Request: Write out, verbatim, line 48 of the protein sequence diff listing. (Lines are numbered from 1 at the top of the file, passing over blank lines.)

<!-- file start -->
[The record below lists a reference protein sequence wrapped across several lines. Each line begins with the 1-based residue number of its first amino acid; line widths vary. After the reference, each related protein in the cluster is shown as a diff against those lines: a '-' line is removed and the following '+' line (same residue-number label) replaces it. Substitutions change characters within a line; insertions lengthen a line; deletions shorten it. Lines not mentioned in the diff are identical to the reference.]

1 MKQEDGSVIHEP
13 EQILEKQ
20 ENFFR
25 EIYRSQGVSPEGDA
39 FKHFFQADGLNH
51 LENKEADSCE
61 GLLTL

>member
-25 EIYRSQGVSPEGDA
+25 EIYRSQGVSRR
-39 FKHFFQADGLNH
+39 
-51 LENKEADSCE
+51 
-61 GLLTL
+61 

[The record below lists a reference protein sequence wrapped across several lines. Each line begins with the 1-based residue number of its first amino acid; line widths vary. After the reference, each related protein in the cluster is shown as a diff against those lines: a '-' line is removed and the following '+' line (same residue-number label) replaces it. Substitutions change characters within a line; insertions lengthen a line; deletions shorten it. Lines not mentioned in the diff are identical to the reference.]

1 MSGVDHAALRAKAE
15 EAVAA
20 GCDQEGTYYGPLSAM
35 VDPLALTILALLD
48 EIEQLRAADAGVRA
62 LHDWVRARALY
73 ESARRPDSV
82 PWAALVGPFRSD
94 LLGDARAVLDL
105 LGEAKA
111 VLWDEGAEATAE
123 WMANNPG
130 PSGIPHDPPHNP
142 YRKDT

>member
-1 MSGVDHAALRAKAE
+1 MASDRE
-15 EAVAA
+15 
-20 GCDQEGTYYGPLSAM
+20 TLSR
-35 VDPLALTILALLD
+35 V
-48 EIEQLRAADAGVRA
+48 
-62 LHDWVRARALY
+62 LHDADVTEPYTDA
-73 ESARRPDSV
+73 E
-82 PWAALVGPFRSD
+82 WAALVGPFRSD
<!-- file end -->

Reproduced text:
-82 PWAALVGPFRSD